Parents worry that Lake Bluff math does not challenge students
Recent parent concerns regarding the education system at Lake Bluff focus on the advanced math curriculum.
“The math curriculums used in the district have not been reviewed in nearly 10 years,” said Vashti Lozier, parent and PTO co-president. “Parents … have been urging the administration to review what is currently used to see if it is the best choice for the district’s students.”
Previously, any child who wanted to be ahead in math had to study a year of math over the summer in order to skip that grade level of math. However, more and more parents are feeling pressured to do this with their children, because there are six levels of math at the high school and only four years to do them.
Additionally, being “behind” in math causes students to have a lower placement in 9th grade science, since math is also needed for those classes. The perception for most parents is that the math and science courses offered at the high school are not comparable to other North Shore districts.
The current issue focuses on the attention level of the students.
“There are some children at Lake Bluff who find math boring, either because it is too easy or because of the repetitive nature of the Everyday Math curriculum,” said Davida Amenta, parent.
According to Amenta, this is not the first time this issue has been raised. A few years ago, a group of parents approached the administration. Dr. Tabia Nicholas, director of instruction, and some teachers worked together to assemble a binder of challenge math worksheets for each grade level to be put in each classroom. Nevertheless, the worksheets ended up being separate from the lesson being taught and students had to complete them independently.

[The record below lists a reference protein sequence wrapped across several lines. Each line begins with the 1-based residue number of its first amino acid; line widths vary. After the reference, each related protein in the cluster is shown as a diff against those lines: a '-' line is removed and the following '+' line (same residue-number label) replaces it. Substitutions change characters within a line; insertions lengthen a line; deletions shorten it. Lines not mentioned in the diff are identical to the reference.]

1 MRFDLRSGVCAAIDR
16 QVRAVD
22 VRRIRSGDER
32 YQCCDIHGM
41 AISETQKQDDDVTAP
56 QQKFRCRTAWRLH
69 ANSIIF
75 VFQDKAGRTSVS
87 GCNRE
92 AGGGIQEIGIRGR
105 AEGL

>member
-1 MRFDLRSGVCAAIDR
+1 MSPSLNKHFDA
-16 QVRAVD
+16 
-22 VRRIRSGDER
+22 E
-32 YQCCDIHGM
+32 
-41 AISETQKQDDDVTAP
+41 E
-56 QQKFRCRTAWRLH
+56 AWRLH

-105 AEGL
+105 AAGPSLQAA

“I guess the feeling is that all children deserve math education that is challenging, that meets their needs and that allows them to reach their fullest potential,” Amenta said.
“The students deserve the best education possible. Until there is a thorough review of the current math curriculums versus other options, we don’t know if that’s what they’re getting,” Lozier said.
Additionally, the district also hired Henry Kranendonk, mathematics curriculum consultant for the MPS schools, in order to study and learn about the current math programs, how they are implemented and how they assess students’ achievements. However, the end result of this was that the program needed no adjustments, which caused frustration for some parents.
One solution proposed by the parents suggests hiring an instructor at each school who assists with extra-curricular programs like Battle of the Books and Wordmasters, but more importantly is involved in the curriculum and helps out during guided study periods.
“Advanced learners should not have to do it all as independent study. If necessary, let’s use online resources … [like] Khan Academy,” Amenta said.
Science and technology are becoming more important in schools, but with that comes different types of learning for students.
“I hope they know that we are advocating for them, but we may also be causing them some additional stress,” Amenta said, regarding the children and how the program affects them. “That’s the balancing act of being a parent.”
by Ananya Murali